CV Writing for Experienced Candidates - Where do you even start?

Preparing your CV can be a daunting challenge no matter how much experience you have in your chosen field. 

Once the decision is made to start looking at the market the prospect of putting together a CV can be enough to make you change your mind!

Before you even begin I always advise candidates to spend some time looking at different job specifications. This allows you to focus on the type of role you are looking for.

When you identify one that catches your interest (and is something you feel you’re qualified for) build your CV around this. 

Look carefully at the requirements of the role and mirror this from your own experience. 

When it comes to submitting your CV, one size doesn’t fit all but it’s important to spend some time putting together a core document. This may be time consuming initially but will be worth it in the end.

Tailor your CV to each position that you’re applying for, reflecting the language used and highlighting the experience that is directly relevant to the role. 

It doesn’t have to be two pages but the most important information should all appear on the front page. 

I’m a big fan of a “Professional Profile”, a short paragraph at the beginning that summarises the information below. It should briefly list years of experience, professional qualifications and industry experience as well as providing a few lines of a career summary. This allows the reader to get a feel for the applicant but should be interesting enough to encourage them to read on. 

When you’ve been in the workplace for over 20 years it can seem hard to reduce a wealth of experience to a few pages. A CV is a door opener and should hit the right notes, these can then be expanded on in an interview. 

If you’re looking for permanent employment your two most recent roles are the most relevant. Briefly introduce the company and then describe your role there by title followed by bullet points. The information should be easy to read, if the type is small and the document is densely written it’s unlikely that someone will battle through.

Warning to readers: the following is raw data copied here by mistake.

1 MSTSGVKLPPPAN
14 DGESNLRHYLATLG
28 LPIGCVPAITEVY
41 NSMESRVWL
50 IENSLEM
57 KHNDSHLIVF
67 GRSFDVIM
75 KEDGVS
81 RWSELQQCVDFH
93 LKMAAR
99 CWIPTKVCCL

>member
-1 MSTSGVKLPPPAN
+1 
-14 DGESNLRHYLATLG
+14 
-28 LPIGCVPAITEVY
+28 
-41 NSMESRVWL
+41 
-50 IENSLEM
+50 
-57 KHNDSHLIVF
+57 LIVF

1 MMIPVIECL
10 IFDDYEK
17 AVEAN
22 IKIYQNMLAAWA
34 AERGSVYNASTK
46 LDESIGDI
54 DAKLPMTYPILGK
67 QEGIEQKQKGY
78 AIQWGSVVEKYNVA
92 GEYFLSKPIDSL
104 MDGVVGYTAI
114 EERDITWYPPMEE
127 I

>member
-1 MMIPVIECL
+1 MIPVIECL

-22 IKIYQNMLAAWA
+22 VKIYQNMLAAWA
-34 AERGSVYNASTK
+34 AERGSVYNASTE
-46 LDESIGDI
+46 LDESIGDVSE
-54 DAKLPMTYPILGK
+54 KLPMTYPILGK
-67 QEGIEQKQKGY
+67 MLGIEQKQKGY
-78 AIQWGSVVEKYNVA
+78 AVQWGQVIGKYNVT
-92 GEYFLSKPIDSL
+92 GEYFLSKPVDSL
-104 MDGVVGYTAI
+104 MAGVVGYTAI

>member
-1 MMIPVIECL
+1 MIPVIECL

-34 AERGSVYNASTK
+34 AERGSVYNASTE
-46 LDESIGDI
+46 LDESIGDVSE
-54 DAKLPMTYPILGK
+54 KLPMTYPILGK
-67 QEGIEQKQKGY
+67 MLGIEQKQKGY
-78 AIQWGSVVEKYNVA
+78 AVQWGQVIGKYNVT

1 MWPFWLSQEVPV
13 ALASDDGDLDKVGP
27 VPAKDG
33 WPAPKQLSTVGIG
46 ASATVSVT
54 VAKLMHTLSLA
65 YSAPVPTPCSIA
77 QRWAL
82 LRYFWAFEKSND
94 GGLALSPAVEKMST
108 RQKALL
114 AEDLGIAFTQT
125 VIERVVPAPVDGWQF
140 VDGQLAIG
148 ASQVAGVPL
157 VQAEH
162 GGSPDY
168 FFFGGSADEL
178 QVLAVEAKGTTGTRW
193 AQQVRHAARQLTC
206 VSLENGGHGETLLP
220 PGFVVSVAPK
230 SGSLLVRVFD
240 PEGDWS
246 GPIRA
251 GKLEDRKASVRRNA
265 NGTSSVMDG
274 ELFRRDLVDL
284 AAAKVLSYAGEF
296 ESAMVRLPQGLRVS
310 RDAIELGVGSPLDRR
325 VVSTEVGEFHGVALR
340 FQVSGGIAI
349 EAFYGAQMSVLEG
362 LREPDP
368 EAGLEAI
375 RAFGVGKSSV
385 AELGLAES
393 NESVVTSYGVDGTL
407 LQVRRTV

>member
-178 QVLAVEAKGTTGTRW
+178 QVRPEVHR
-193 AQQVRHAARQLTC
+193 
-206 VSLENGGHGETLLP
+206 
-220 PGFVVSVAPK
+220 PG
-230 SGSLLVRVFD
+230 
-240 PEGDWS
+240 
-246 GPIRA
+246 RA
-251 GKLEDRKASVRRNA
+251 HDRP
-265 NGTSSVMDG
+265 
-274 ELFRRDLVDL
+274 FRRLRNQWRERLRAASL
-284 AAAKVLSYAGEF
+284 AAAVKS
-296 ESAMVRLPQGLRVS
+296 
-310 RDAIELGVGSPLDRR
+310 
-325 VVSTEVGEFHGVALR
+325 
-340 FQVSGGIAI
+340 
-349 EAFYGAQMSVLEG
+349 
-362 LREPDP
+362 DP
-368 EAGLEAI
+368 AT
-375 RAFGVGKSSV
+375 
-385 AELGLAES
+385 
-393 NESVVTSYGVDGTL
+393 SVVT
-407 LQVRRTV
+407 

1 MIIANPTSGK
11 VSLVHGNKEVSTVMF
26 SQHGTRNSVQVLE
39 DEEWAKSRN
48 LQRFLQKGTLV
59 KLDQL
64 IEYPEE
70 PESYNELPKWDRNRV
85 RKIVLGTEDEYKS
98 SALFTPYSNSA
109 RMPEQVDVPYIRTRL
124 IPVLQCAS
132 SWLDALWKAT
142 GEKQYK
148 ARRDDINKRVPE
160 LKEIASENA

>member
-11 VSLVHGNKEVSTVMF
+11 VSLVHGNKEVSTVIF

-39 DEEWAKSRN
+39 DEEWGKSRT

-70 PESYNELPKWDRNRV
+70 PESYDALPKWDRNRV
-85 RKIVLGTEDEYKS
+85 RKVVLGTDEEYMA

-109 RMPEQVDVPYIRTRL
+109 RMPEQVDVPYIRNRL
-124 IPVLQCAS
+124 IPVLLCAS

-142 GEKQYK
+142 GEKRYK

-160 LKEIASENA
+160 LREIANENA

It should almost feel like the relevant information is jumping off the page rather than something that has to be combed through with a magnifying glass. Try to remember that it’s likely your CV will be one of many read that day and you want it to be easy on the eye!

Earlier or more junior roles don’t need to be included in any great detail. The only exception I’d make to this point is to say that if the industry or work experience is directly relevant to the role you want, then include it.

The same goes for hobbies and interests. A brief mention is fine but if it’s not relevant to the role then it’s not so important that you were captain of the schools debating team! 

Use the CV to answer any questions that may arise on reading. If you have a gap in your career a few lines explaining it is better than hoping that the missing year won’t be noticed!

I don’t think that references should be included on a CV. Your referees can make the difference between whether or not you get a role. If they’ve received 10 calls to talk about how wonderful you are they may not be so patient when the important call comes. 

Remember, you may be or may have been in a hiring position. Think about what you want to see from a CV. Taking the time to write an interesting and relevant document is actually a form of interview preparation! It focusses the mind and allows you to mentally prepare for questions that may arise when you’re face to face. 

Good luck with the search!

 

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